Driver says hitting pothole ‘was bigger than bus crash’

Chris Cawthorne, 56, claims he has suffered a serious whiplash injury after driving over a massive pothole in Essex.

Chris Cawthorne in a neck brace following the incident. (Chris Cawthorne/SWNS)
Chris Cawthorne in a neck brace following the incident. (Chris Cawthorne/SWNS)

A motorist claims he has suffered a severe whiplash injury after driving over a massive pothole.

Chris Cawthorne says he hit the crater while travelling home from buying a new car for his son, who had also been involved in an accident due to a pothole. The 56-year-old claims he was driving at 40mph in his Focus C-Max when he hit the road hazard, giving him whiplash on a neck that had already been broken.

Cawthorne, from Colchester, described the impact of the crash in May, saying: "As soon as I hit the hole, my head did a big nod. I first broke my neck when I was about 35 while playing football and I knew when I hit the pothole that my neck is weaker than it should be."

Cawthorne was then involved in a low-speed bus crash in October and broke his neck again. He added: "The whiplash on the pothole was a bigger impact than the bus crash."

He is now fighting Essex County Council about how they deal with potholes, which he says leads to delays in repairing them and legal claims being kicked out.

The former financial services officer said: “The pothole I hit had been reported six weeks previously – there were orange marks around it. I put a claim in for personal injury and damage, but it’s been kicked out because the person who reported it did so online rather than doing it by phone.”

Chris Cawthorne hit the pothole while driving in Essex. (Chris Cawthorne/SWNS)
Chris Cawthorne hit the pothole while driving in Essex. (Chris Cawthorne/SWNS)

Cawthorne said contacting the authority over the phone meant staff could establish the seriousness of the pothole and send repairs out sooner. He argued that the website where drivers can complain directs people away from speaking to someone over the phone.

Essex Highways said it aimed to visit “urgent” issues on the same day. A spokesman said: "We are sorry to hear about this gentleman’s accident and wish him a speedy recovery.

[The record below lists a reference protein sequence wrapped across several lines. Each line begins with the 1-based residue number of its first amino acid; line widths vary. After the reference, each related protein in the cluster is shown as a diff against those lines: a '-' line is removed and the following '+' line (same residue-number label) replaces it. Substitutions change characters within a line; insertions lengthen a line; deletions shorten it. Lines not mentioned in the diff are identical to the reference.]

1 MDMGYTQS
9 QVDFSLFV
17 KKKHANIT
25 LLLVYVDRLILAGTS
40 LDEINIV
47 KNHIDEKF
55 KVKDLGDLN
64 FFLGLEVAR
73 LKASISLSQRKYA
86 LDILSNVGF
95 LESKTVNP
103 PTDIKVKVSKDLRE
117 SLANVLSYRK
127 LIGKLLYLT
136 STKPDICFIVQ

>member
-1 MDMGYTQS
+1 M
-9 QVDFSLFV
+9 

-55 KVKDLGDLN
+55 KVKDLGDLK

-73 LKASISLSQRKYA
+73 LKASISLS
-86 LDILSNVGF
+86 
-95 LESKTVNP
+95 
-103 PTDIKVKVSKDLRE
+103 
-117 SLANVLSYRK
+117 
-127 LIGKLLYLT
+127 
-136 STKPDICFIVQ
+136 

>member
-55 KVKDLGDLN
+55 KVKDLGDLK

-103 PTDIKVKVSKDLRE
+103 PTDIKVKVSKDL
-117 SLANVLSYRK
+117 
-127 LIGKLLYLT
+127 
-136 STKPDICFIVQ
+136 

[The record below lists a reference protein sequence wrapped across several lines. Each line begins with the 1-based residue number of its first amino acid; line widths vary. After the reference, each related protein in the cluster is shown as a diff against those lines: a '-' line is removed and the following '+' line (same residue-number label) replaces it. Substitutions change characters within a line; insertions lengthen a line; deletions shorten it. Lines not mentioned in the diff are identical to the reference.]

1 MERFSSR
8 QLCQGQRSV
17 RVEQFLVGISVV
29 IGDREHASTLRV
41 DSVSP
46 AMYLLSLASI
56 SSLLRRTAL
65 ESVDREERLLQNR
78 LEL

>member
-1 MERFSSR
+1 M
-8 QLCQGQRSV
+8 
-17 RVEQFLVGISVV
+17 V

“When raised on the phone, risks to public safety can be triaged by our customer service team and escalated directly to the relevant response teams. We aim to assess and visit urgent issues on the same working day and non-urgent issues within an average of 28 days.

"We also carry out routine inspections across the highways network, with priority routes inspected monthly and local roads inspected annually. While there is no legal timeframe, we hold ourselves to a code of practice when repairing potholes."

Essex County Council paid out to just 1.22 per cent of claimants in 2021 after potholes damaged their vehicles, a report from the Daily Gazette revealed.

A large pot hole on residential street in North London
Motorists may be able to claim compensation if their vehicle is damaged by a road. (Getty)

Why does the UK have so many potholes?

The UK is more susceptible to potholes because of its climate. Cold and wet weather, particularly during the winter months, means water can get into cracks in the road and then freeze, eventually leading to potholes. The heavy road use and traffic on the UK's roads is also a factor. Councils also have tight budgets to fix potholes.

How to report potholes?

Anyone who wishes to report a pothole can go to the government's dedicated website for the problem. From there, they will be directed to their local council's pothole reporting service, where they can fill in an online form.

To report the pothole, they need the location of the pothole and details of its size. They must also upload any pictures of the pothole. Councils vow to inspect the area identified within about three to five working days.

If the pothole is on a motorway or an A road then reports should be directed to Highways England.

In Wales, roads are managed by Traffic Wales, while potholes in Scotland can be reported at My Gov Scotland. In Northern Ireland, potholes can be reported through the NI Direct website.

How to claim for pothole damage?

The government says motorists may be able to claim compensation if their vehicle is damaged by a road. They should contact the organisation responsible to tell them about the damage, why they think they are responsible and details of where and when the damage was caused.

According to the AA, motorists should start by reporting the pothole to their local authority. After having their car repaired, they may be able to claim compensation from the council.

Motorists should inform the council of the location of the pothole and include details of quotes, invoices and receipts for their repairs. If the claim is rejected, motorists can appeal.

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